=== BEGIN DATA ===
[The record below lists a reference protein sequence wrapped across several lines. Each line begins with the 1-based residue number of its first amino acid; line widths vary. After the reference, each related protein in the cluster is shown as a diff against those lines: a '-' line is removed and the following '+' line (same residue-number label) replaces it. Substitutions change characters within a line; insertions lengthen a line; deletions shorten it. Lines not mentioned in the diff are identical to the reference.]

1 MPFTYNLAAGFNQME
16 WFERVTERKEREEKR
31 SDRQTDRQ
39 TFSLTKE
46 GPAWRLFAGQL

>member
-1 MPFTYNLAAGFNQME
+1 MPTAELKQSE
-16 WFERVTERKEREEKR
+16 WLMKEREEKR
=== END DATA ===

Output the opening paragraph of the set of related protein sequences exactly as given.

[The record below lists a reference protein sequence wrapped across several lines. Each line begins with the 1-based residue number of its first amino acid; line widths vary. After the reference, each related protein in the cluster is shown as a diff against those lines: a '-' line is removed and the following '+' line (same residue-number label) replaces it. Substitutions change characters within a line; insertions lengthen a line; deletions shorten it. Lines not mentioned in the diff are identical to the reference.]